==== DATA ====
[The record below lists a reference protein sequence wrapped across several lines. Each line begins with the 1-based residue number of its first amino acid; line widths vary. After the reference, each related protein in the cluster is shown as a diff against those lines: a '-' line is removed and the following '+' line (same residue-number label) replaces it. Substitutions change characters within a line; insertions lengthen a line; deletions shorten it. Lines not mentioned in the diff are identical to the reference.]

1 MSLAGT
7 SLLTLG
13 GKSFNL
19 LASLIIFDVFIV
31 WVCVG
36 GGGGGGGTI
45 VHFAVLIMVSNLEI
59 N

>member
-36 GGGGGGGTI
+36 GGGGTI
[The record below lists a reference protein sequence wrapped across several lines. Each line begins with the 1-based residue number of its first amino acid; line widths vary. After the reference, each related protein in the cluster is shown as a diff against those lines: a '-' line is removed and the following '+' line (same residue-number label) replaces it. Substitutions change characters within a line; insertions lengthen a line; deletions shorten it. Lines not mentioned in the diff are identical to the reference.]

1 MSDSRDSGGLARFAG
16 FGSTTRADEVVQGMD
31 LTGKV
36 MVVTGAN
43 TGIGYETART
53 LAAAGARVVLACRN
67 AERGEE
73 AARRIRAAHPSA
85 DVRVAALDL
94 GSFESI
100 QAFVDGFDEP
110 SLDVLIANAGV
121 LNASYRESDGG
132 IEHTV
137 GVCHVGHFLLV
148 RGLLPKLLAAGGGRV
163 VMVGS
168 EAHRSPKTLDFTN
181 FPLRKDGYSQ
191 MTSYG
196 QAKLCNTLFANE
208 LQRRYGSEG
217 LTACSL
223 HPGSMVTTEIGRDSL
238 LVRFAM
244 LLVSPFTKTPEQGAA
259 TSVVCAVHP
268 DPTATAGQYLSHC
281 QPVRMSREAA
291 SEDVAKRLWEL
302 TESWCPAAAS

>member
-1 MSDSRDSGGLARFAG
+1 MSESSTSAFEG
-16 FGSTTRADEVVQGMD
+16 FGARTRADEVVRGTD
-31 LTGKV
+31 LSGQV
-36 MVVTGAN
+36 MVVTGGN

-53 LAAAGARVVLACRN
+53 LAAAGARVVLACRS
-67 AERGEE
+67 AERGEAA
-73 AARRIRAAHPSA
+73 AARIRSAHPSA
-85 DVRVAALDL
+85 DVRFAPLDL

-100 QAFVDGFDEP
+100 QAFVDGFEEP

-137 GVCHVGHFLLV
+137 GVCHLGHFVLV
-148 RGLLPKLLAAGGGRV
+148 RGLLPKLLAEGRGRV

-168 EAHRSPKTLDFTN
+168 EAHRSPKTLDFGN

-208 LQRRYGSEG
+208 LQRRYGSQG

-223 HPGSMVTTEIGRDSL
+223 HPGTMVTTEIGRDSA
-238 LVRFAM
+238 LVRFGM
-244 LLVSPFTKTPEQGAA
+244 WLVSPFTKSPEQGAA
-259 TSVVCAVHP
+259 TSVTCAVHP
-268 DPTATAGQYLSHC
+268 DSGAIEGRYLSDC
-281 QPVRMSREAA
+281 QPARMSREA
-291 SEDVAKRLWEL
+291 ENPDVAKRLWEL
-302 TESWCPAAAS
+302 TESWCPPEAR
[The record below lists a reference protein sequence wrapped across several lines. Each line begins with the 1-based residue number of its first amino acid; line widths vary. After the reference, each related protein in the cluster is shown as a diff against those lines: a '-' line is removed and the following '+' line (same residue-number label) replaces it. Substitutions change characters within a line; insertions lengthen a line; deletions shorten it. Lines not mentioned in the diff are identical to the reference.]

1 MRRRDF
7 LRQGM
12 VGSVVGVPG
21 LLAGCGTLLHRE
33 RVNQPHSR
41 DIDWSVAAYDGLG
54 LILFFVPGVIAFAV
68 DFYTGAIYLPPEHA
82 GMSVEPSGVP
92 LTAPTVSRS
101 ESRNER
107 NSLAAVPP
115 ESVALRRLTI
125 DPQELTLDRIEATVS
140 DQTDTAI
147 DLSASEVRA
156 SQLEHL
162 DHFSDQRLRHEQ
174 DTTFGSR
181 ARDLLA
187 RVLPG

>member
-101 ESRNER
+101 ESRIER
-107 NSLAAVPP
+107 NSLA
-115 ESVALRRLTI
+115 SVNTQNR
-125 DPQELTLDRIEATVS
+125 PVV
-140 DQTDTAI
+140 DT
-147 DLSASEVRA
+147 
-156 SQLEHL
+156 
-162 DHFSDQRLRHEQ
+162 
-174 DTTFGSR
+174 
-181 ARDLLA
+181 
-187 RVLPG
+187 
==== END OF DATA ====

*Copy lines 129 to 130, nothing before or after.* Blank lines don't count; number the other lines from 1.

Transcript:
-181 ARDLLA
+181 